I have had this question on my mind for a while and now I actually had to put it to the test in a real project.
I have a system where there are explicit requirements for power consumption. There are three so called power states that the system must have:
- Operational state
- Max 45 mA
- Standby state
- Max 5 mA
- Sleep state
- Max 0,6 mA
The transitions between these states will be controllable by external signals. I therefore created a separate use case for this called StartUp_Shutdown (SU_SD), see below:
I also added the Unpowered and Powered states.
The system also contains a control function. The modes of this function according to the requirement will be:
I created a separate use case for this and called it Shift Gear (SG):
When the control function is Off, it is supposed to enter a lower power consumption state and here is where my brain starts to hurt. Apparently the SG uc needs to communicate with the SU_SD uc, since when the SG uc is Off, it is supposed to enter sleep or standby in the other uc in order to satisfy the requirement. But then I hear the echo of your words on p 152 in Agile Systems Engineering that good use cases are independent and that only in an extremely rare case do you (< 1%) do you need to have an association between use cases in order to co-simulate them.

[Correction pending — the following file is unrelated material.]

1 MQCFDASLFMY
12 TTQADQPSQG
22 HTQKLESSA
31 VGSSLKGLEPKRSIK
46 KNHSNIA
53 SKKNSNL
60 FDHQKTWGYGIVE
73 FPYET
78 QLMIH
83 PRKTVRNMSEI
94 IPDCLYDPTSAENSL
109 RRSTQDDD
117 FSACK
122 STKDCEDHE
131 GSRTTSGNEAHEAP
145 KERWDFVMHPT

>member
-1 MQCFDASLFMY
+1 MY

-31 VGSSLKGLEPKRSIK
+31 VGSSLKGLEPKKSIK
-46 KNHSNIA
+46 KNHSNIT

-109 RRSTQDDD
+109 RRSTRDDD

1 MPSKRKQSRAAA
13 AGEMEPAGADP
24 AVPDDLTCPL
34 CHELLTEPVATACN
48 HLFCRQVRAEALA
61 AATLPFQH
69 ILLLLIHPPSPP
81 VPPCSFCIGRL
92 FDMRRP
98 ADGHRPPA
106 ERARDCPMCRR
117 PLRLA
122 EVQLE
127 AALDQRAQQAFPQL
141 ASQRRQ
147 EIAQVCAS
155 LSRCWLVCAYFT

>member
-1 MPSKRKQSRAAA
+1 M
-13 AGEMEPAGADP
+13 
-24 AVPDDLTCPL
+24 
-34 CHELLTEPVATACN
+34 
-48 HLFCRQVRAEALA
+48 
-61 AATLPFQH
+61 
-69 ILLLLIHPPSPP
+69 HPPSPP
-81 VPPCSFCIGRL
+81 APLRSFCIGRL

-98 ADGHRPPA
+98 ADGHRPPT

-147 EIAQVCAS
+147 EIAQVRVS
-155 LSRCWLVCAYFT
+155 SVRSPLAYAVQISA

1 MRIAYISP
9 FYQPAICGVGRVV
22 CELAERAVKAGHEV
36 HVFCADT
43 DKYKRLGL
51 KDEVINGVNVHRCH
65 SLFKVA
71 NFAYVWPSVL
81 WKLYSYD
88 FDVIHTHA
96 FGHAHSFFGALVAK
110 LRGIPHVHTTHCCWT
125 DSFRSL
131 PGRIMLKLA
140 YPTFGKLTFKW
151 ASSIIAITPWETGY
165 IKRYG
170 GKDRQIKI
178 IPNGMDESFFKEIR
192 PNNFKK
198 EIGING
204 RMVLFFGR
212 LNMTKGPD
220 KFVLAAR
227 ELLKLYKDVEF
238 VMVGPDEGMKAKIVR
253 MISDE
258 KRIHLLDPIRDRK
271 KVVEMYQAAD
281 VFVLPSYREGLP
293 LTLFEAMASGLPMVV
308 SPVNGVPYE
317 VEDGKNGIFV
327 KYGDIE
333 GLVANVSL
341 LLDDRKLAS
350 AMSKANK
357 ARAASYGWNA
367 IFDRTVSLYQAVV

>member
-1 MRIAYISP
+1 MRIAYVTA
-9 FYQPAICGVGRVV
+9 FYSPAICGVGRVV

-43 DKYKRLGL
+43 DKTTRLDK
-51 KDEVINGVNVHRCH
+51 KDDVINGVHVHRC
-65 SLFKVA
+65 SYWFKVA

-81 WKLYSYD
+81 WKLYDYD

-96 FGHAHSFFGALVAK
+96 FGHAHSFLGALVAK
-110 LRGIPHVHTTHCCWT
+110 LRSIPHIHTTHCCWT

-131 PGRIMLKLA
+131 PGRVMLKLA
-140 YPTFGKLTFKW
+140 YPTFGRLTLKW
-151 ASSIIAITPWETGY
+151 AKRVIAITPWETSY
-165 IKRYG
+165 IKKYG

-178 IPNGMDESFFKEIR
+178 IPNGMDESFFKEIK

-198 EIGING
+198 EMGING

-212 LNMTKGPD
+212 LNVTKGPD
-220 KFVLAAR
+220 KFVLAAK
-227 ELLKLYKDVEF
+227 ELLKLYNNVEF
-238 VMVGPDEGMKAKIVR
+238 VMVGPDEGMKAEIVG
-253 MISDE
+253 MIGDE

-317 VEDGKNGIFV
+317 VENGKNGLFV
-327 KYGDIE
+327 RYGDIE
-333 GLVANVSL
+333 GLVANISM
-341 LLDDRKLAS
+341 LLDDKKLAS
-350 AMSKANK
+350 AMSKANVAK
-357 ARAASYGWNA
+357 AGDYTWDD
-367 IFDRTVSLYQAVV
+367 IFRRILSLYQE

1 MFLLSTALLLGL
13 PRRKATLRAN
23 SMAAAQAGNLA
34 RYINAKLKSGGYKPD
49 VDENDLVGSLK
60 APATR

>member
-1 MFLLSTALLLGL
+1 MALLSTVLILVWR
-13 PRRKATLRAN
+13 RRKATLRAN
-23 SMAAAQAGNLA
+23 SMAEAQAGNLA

I don't understand this. For me there is typically always an association with the power states of a system and the different modes of the different main functions of the system. Even in your own Harmony aMBSE Deskbook you have the stm for the Uc_ControlAirSurfaces that contains the same states as in the Start Up use case proving that the use cases are dependent!
So I am now thinking on how to solve this, should I have create an execution context for both use cases simultaneously? Or should I merge the two use cases to one? I am thinking about about having a Composited block owning a stm as you suggests in State Machine Corner Episode 6: Return of the AND-States which would then contain the two use case blocks.